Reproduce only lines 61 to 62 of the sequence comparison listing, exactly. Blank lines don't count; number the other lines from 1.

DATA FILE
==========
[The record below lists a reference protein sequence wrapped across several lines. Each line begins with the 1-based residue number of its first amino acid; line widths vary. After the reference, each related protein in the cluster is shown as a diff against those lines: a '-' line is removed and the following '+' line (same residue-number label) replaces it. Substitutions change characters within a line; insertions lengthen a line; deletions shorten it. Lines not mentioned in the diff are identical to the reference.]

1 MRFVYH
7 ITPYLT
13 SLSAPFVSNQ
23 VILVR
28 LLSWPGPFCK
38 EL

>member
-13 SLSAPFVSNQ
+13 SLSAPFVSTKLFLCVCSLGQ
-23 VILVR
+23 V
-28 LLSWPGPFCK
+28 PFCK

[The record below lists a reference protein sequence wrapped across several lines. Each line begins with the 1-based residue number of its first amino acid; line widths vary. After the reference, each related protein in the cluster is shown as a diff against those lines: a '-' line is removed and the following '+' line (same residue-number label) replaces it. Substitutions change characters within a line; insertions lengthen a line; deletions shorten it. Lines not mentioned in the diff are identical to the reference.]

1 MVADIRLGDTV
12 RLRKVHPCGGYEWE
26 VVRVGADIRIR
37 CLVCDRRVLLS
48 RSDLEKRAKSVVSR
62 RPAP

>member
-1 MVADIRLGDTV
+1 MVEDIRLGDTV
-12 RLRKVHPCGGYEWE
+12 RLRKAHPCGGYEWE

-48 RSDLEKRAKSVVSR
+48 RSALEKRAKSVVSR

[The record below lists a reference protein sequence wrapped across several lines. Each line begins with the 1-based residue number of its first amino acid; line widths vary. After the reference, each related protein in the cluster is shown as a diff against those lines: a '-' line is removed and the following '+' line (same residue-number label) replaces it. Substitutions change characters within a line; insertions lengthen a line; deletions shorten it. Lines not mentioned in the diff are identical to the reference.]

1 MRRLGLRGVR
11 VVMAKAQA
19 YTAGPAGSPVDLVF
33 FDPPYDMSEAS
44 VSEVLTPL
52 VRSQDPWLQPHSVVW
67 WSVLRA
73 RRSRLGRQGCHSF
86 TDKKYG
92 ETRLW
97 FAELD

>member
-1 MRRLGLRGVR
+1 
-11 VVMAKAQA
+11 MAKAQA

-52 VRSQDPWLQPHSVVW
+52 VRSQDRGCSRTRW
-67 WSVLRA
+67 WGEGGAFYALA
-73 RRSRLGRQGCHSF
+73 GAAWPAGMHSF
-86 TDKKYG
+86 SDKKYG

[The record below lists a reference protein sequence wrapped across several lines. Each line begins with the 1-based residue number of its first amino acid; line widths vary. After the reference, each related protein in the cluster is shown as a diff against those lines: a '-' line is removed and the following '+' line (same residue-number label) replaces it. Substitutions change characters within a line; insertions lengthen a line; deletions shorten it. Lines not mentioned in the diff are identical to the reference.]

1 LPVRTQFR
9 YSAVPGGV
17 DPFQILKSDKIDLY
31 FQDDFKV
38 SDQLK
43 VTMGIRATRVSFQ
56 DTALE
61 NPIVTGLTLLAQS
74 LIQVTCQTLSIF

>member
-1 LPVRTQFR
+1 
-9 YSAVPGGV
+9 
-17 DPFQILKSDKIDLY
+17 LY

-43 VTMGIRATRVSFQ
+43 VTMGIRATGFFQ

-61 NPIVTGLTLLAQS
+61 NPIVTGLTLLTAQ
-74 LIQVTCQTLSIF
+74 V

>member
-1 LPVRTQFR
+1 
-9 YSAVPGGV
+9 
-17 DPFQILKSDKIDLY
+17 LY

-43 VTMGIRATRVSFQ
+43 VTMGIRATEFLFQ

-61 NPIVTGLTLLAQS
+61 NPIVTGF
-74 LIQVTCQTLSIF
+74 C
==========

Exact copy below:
56 DTALE
61 NPIVTGLTLLAQS